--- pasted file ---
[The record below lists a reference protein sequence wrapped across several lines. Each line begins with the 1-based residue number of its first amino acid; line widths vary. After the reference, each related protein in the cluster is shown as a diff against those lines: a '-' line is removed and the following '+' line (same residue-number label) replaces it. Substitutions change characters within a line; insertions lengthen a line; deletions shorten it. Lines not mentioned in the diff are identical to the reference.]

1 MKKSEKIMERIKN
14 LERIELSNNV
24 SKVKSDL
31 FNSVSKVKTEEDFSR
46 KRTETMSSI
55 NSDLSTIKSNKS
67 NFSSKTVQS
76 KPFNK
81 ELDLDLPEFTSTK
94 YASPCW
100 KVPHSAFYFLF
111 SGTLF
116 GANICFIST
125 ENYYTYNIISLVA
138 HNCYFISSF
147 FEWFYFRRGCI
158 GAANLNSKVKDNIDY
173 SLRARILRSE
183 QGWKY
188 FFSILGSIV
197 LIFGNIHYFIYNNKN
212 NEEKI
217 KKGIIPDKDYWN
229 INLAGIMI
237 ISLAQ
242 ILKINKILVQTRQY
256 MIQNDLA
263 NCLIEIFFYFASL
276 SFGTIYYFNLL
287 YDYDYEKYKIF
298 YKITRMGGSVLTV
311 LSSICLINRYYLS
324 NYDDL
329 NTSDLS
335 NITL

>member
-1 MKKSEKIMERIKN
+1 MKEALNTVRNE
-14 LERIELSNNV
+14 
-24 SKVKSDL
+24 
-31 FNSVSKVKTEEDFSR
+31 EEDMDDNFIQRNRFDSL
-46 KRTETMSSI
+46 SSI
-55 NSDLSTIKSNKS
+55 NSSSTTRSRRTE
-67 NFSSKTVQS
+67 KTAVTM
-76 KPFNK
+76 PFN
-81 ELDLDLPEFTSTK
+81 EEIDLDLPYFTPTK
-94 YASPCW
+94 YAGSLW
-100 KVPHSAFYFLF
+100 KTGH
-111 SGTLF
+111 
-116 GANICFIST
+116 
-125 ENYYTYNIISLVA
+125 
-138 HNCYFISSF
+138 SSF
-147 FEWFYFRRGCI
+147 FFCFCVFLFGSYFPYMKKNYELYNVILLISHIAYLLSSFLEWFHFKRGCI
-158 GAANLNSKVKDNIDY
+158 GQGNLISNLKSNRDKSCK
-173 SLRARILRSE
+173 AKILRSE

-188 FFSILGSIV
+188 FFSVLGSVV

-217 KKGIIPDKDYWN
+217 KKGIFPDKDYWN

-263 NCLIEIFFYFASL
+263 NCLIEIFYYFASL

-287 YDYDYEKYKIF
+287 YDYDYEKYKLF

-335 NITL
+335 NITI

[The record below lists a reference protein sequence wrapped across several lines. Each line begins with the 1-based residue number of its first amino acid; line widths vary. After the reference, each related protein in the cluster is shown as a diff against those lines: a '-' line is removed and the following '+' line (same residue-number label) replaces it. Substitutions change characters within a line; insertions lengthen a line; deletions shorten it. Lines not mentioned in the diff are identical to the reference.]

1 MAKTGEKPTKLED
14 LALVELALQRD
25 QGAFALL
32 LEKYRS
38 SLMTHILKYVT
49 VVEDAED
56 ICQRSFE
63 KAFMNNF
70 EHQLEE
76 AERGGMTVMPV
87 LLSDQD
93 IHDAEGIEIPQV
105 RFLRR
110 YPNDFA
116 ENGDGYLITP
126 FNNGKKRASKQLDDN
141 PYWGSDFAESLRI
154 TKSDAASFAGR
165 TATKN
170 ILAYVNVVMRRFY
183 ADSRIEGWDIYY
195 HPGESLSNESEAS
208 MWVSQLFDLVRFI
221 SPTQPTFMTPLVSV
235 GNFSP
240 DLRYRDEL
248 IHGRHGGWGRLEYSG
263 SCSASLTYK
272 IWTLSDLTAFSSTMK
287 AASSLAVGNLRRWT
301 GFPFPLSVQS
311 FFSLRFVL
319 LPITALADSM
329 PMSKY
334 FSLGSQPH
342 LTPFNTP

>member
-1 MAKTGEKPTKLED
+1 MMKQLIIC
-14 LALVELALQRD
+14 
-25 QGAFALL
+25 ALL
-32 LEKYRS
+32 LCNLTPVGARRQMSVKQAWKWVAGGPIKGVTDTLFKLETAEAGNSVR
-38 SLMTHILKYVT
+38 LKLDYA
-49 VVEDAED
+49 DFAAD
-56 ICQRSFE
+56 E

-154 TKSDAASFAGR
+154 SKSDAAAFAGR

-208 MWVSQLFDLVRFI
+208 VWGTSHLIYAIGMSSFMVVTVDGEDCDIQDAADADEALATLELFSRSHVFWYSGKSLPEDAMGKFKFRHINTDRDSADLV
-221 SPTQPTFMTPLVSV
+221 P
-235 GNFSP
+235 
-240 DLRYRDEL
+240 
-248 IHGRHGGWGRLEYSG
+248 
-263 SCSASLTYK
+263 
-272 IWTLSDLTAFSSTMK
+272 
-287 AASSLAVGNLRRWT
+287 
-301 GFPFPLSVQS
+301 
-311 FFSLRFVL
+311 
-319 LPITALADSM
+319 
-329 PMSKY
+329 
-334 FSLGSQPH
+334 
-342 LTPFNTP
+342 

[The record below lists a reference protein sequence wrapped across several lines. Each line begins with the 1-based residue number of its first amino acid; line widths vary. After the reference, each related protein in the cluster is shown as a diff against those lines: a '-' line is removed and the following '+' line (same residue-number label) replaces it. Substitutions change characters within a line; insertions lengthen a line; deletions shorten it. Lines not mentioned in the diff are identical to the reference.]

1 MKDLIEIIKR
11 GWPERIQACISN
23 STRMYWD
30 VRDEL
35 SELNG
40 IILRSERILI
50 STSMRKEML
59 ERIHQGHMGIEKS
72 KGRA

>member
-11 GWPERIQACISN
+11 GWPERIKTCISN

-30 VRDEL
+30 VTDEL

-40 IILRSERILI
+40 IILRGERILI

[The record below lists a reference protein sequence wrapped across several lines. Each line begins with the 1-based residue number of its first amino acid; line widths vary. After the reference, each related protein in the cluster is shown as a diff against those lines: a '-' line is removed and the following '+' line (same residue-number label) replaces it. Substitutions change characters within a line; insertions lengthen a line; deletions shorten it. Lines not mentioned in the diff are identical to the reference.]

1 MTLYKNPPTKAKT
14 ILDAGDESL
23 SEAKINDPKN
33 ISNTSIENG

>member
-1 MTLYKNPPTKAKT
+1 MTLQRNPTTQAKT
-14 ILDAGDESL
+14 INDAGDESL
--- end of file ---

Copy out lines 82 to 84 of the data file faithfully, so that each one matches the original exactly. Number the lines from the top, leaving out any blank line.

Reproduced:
-335 NITL
+335 NITI

[The record below lists a reference protein sequence wrapped across several lines. Each line begins with the 1-based residue number of its first amino acid; line widths vary. After the reference, each related protein in the cluster is shown as a diff against those lines: a '-' line is removed and the following '+' line (same residue-number label) replaces it. Substitutions change characters within a line; insertions lengthen a line; deletions shorten it. Lines not mentioned in the diff are identical to the reference.]